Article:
The Oracle CSO (Chief “Security” Officer) statements show a misunderstanding of IT security principles.
IT-Security BlogNotions post is appropriate:
That is why I came up with “Don’t Expose My Code Bro”
I am afraid that a lot of Executives do not understand security principles within the IT industry.
Let me help you understand a bit Mary Ann:
Any code that is produced, including the venerable Oracle Database software has a potential of security problems. The hackers create sophisticated attacks. Attacks that can upgrade privileges in a VM environment which you would think is safe:
My previous post http://oversitesentry.com/defcon-talk-hacking-inter-vm-instance-data/ shows the intricate nature of some attacks and research out there.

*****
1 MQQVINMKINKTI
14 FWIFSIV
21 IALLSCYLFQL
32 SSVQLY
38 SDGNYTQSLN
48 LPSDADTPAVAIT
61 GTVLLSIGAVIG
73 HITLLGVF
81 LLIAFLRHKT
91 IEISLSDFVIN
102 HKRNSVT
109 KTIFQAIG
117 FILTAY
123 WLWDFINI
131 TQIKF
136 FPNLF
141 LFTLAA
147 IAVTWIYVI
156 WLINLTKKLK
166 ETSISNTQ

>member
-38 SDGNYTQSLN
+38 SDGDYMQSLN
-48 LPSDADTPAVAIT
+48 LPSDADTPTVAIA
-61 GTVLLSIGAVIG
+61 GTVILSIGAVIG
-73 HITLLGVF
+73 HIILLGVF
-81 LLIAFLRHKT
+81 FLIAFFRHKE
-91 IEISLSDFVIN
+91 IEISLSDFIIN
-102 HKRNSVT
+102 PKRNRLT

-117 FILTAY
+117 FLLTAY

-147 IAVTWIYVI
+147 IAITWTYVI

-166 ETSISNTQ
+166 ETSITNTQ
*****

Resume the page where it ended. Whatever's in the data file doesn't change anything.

It is very difficult to figure out all of the potential attacks within your own development silos.
The seminal work of Eric Raymond with “The Cathedral and the Bazaar” explains the deficiencies of normal software development. http://www.catb.org/esr/writings/cathedral-bazaar/ (you can download the work for free now)
We need a new understanding within the security portion of IT development teams.
Why can’t we use Systems engineering and Quality Control principles?
Past post that explores this subject: http://oversitesentry.com/why-risk-management-model-failed-us/
This is a fundamental problem folks. Our executive teams do not understand the gravity of the situation, they do not understand that it is no longer enough to have an IT team working on your IT stuff.
Now you must have an IT team(highly specialized Security focus) to check the IT team taking care of you. There is too much riding on IT.
So our problem is how do we best explain that? Executives need to see examples and simple solutions – benefits. They understand risks and as time goes on we argue with ourselves if it really is as bad as we think it is.
Remember to plead with your attackers:
“Stop Attacking Me – Don’t exploit My Code Bro”
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